So. Here's the finished hummingbird piece:
Here I've laid in a light base layer for each feather, and have started going down from the violet bib. Painting iridescence is something I'm still working on, but strong value changes are important. I've also started darkening the shadows on the bib.
More of the same, an hour later:
And...another hour and a half. Almost all the feathers laid in.
Working on the flower stem and the wings (another hour and a half of work):
In the meantime, I started a watercolor piece. This time on a piece of cradled Aquaboard I found in my closet (so glad those things come plastic-wrapped). One big experiment for me: a support I don't use very often, a subject I don't paint very often, painted at a size several times larger than the real thing. Plus iridescent feathers. Ugh.
After drawing the bird on the 16 by 20" board, I started laying in the background. Lots of granulating colors, aiming for cools on the bottom and warms on top.
Lay in the base local colors on the bird, and decided the background texture just wasn't doing it for me. Now, Aquaboard is supposed to be excellent for lifting, but the idea of doing it all with a brush was exhausting. Experiment time! I wet the background with water, put on a rubber glove, and used a clean sponge to wipe off the pigment. This was the result:
I decided I really liked the soft edges on the back and wings, so they got to stay. Then I lay in the feather pattern, but...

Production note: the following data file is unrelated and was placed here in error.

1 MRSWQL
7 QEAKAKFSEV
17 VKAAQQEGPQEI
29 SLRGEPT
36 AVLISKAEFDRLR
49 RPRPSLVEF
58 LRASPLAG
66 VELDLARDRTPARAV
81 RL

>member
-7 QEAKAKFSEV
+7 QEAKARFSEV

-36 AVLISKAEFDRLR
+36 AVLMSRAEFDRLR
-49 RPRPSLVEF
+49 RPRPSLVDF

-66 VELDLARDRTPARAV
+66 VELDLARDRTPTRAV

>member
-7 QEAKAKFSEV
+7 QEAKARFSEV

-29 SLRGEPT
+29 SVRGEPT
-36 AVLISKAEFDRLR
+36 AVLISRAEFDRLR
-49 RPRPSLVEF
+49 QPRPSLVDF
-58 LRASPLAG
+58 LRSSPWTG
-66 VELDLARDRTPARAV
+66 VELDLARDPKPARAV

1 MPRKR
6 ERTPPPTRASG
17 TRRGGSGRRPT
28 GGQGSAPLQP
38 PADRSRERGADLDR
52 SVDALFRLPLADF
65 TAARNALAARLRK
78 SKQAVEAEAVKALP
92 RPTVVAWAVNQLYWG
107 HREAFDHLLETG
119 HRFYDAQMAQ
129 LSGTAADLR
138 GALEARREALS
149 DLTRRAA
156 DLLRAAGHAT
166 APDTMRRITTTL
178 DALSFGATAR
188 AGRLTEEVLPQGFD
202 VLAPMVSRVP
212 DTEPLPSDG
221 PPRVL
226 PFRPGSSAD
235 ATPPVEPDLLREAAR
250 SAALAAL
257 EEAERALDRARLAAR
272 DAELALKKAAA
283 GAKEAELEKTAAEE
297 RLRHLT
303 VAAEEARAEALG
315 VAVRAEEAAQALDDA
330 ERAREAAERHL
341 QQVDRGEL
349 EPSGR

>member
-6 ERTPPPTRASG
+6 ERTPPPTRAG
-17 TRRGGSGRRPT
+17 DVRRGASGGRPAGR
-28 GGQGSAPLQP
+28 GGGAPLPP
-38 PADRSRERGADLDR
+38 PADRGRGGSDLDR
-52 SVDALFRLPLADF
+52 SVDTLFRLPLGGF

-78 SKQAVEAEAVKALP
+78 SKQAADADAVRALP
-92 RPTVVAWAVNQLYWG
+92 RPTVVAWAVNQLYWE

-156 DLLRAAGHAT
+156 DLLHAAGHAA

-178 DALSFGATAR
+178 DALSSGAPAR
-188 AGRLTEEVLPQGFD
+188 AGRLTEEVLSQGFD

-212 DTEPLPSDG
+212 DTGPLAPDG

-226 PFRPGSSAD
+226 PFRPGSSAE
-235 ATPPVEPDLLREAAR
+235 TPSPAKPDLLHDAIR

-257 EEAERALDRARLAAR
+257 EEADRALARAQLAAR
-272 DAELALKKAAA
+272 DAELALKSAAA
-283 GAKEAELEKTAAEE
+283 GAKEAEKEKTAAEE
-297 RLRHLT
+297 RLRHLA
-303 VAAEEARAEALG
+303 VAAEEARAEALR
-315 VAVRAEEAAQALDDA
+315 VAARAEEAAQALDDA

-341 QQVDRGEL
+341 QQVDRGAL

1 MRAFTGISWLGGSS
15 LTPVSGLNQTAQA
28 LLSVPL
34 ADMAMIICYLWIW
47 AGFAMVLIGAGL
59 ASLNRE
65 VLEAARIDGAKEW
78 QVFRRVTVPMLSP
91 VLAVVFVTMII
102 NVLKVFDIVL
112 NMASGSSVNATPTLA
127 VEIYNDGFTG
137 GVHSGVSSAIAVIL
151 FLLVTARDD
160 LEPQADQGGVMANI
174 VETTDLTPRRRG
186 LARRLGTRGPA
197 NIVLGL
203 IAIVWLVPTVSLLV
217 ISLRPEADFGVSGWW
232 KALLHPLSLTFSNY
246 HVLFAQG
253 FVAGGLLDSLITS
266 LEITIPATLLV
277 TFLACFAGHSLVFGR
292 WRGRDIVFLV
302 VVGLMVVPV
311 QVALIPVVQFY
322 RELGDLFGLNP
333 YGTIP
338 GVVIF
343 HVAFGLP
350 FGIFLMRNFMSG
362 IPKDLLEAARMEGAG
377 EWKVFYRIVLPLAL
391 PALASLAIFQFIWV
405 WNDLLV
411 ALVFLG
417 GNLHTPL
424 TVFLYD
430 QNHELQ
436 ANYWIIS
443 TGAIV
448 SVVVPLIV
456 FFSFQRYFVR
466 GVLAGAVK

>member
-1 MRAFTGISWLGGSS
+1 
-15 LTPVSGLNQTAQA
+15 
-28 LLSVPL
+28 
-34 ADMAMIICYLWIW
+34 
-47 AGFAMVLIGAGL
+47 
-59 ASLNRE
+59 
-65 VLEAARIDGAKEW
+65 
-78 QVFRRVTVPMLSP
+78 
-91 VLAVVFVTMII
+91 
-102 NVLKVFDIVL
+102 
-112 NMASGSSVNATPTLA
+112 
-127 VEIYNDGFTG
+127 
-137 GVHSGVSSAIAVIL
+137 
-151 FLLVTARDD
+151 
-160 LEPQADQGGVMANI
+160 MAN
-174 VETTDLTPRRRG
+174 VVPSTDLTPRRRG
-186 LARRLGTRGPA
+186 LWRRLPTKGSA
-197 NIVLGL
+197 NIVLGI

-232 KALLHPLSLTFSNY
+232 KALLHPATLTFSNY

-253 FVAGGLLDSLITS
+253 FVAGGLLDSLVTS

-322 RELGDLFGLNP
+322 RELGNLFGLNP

At this point, I hated it. A lot. But I persevered, and started adding shadows and color shifts to the feathers, and...
I still hated it. The sponge stepped up to the plate once again, leaving the head, which I was mostly-content with.
Here you can see where I've started laying in feathers again. Next update, feathers, and more feathers, and more feathers...
It's hard to tell, but this is two and a half hours later. I've started tightening things up: adjusting details, colors, and values.
Another two and a half hours of fine-tuning work:
Two and a half hours later. Detail work on the bird, particularly the back and belly/flank feathers. Painting the fine barring on the sides was like staring at an optical illusion for an hour.
Detail shot of the bird at this point:
Another hour and a half of work. Some glazes on the bird, but mostly working on water again.
Smoothing out the water, refining it a little:
Basic local colors of the bird:
Head detail and some water reflections:
More work on the head:
See that little patch of darkness in the water by its breast? That's two hours of work right there. Two. Hours. Painting water reflections.
Another two hours of work. Again, mostly working on water, and building a little depth on the head.